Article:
We hadn’t planned on going to the inauguration until just a few days before, when I heard from one of my best friends who had a few extra tickets, super close. Since we didn’t attend the last time around (it was something like 6 degrees) we really couldn’t pass the opportunity up. Political junkie and shameless Obama/MObama fan that I am, I would have regretted missing their second time around. Plus, it was a chance to spend some time with my friend who lives four hours away in New York… I don’t get to see her nearly as much as I’d like…
Since we had tickets for a specific location, we decided we’d all meet there. Mark and I got all bundled up and headed into the city by metro (knowing that the metro was sure to be bad… but driving would be impossible). Unfortunately, even though we were still pretty early, some folks had been camping out since the wee hours of the morning. By the time we got there, they were climbing the walls (and even the porta-potties) to see. We got ourselves stuck in a claustrophobic little holding dock just outside of our intended location… and since I’m short (really short) we almost just turned around. It was a tense 10 or 15 minutes in that little pen, all thinking we’d come for nothing, before the gates were finally re-opened and we made our way in. Of course at this point the whole idea of pushing through to our friends was lost… we were happy just to be anywhere near the celebration at all, and lord knows what some of those folks who’d been waiting for hours might have done to us had we tried to push through. But we had a great spot, so we were content to meet up after.
The celebration was beautiful and I feel honored to have been there (even if I did have to listen to this guy the whole time). As we left, I was frozen almost solid. But, moved by the president’s speech and energized by the crowd, I was happy we’d come.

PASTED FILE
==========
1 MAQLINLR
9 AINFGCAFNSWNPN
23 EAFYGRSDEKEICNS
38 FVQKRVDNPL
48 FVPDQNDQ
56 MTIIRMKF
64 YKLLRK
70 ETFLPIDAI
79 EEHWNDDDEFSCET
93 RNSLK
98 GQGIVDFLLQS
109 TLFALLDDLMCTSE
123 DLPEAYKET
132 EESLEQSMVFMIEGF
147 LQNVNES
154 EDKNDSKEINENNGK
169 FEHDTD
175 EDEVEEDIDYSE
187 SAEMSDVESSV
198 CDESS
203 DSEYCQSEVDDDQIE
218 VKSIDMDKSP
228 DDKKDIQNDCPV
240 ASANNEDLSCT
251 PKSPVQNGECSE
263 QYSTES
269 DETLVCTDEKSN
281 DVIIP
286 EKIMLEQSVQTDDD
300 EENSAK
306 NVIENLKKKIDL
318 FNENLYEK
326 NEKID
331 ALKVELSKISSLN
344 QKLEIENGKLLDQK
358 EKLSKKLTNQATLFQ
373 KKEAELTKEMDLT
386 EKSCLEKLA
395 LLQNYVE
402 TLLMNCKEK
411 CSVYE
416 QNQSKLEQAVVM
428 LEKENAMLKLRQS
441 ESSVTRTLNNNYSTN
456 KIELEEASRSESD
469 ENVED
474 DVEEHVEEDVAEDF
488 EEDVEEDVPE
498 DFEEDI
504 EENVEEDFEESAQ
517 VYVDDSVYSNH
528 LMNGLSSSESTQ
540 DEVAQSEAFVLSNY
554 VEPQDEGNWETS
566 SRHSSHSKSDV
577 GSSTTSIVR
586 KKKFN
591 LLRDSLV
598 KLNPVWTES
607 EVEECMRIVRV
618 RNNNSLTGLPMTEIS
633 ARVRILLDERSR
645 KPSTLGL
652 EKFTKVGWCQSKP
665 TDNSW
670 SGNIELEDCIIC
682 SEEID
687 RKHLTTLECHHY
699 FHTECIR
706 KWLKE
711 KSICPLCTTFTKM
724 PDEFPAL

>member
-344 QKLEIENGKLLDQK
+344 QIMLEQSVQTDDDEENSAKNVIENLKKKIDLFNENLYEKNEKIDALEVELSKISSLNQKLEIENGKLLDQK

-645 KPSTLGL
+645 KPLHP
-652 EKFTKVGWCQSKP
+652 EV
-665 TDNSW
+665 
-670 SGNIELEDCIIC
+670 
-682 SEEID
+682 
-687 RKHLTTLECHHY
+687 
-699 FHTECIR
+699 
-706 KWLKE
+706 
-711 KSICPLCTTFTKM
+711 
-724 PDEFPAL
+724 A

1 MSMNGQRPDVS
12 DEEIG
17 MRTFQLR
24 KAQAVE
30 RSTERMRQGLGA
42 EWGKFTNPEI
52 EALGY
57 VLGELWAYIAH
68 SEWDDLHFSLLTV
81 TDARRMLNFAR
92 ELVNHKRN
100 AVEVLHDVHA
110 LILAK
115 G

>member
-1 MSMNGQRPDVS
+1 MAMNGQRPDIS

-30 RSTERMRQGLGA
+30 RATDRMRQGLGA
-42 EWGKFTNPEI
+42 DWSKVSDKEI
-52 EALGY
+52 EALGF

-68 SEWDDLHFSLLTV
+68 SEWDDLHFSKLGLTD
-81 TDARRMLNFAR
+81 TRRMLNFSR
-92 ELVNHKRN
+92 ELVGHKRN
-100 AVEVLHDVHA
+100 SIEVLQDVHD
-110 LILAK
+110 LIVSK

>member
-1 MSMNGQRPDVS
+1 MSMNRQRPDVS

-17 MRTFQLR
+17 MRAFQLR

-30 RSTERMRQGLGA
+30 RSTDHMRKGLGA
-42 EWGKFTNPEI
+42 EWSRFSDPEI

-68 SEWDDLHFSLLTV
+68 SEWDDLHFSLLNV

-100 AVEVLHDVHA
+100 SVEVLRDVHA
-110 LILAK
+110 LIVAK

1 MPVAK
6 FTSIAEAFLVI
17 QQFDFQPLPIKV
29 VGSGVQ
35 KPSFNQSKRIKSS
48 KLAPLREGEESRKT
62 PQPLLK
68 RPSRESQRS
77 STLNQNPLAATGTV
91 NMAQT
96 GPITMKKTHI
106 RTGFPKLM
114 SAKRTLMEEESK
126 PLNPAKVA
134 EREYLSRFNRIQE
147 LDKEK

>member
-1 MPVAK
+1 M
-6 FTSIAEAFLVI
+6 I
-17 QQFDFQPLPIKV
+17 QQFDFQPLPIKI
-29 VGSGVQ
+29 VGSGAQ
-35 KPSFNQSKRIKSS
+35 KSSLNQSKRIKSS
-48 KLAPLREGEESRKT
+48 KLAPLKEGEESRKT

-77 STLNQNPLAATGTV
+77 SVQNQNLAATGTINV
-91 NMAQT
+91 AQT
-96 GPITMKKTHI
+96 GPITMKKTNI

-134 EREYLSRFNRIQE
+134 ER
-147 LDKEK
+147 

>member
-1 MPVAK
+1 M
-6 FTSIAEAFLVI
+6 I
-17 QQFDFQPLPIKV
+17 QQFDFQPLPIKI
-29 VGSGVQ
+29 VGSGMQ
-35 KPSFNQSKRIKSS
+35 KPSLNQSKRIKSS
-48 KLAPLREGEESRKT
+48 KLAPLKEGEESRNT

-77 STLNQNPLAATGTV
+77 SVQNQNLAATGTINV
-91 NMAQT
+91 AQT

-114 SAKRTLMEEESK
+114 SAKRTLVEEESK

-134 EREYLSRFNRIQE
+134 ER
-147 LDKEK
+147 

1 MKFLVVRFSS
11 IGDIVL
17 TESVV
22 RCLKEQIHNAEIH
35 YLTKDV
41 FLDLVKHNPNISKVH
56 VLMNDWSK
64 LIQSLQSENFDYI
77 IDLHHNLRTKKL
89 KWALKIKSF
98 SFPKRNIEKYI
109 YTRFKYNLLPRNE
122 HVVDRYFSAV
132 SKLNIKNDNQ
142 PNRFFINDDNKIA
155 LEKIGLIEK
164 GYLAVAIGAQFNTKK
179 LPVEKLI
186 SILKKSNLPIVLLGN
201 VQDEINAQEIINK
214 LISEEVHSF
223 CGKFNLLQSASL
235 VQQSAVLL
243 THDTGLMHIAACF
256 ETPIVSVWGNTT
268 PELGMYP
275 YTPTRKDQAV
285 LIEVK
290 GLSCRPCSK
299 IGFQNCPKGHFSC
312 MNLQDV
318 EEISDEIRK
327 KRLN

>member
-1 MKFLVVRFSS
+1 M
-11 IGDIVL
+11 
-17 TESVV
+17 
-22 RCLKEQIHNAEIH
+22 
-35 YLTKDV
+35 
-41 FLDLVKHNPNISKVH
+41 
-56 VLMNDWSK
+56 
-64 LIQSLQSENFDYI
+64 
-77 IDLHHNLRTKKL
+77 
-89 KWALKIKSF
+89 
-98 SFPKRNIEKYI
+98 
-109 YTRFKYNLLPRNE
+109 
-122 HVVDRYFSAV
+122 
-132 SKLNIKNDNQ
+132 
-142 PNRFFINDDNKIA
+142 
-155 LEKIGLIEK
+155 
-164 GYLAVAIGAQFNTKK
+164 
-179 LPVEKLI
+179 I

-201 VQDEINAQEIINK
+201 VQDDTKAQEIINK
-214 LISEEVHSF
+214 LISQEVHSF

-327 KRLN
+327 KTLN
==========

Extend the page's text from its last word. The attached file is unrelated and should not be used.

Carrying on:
We took off in the direction of the metro, knowing that we weren’t going to be able to get on… but just hoping to find a warm place to duck inside and hopefully meet up with everyone else for a little lunch… of course, that’s when the fun really began.
By moving our feet at all, we didn’t realize that we were also pigeonholing ourselves into a location we might not be able to get out of. All we wanted to do was to get to the Native American museum… but like the river crossing in Oregon Trail where you always lose an ox, it was impossible to cross without the risk of death or… well, mostly without the risk of getting arrested. We were stuck. Unable to get to our friends, we decided to try another route. If we could just get to the red line… or hell, to any metro at this point, we’d be fine. We went back the way we came, but suddenly that was blocked too.
We were literally trapped on one single city block, with hundreds of other people and nothing but the Air and Space Museum (one of the only museums that both Mark and I have already been to… repeatedly) to see.
Dodging our impulse to behave like a caged animal and just flip out, we eventually decided to go in, have some food, and regroup. One side or the other had to open up eventually. Right?
It took some time, but we did finally find an escape… and along with hundreds, then thousands of other people… we just started walking… kind of aimlessly… figuring that if we had to walk all the way to Georgetown before we found a break in the road, at least we could hole up in a good bar.
Well, super long story (kind of) short, we didn’t have to walk all the way to Georgetown, but it was close. If you know DC, we finally made it to the red line at Farragut North (something like 2.5 miles…) and made our way home – surprisingly easily – from there.
I’m shocked that we had the energy, but on the way home we managed to make our way to McCutcheon’s for some fresh apple cider. We spent the rest of the evening with a piping hot mug and an extra large helping of rum.
It was the perfect end to a long, cold, and totally epic day. Next time we have a president I like this much, who knows, I might even consider doing it again.